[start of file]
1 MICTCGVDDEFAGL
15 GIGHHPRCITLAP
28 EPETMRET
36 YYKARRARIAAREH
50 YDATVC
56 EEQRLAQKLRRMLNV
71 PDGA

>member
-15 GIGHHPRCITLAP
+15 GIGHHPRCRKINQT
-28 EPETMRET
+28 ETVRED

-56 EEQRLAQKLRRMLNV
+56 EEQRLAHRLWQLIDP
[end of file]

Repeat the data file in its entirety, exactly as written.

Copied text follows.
1 MICTCGVDDEFAGL
15 GIGHHPRCITLAP
28 EPETMRET
36 YYKARRARIAAREH
50 YDATVC
56 EEQRLAQKLRRMLNV
71 PDGA

>member
-15 GIGHHPRCITLAP
+15 GIGHHPRCRKINQT
-28 EPETMRET
+28 ETVRED

-56 EEQRLAQKLRRMLNV
+56 EEQRLAHRLWQLIDP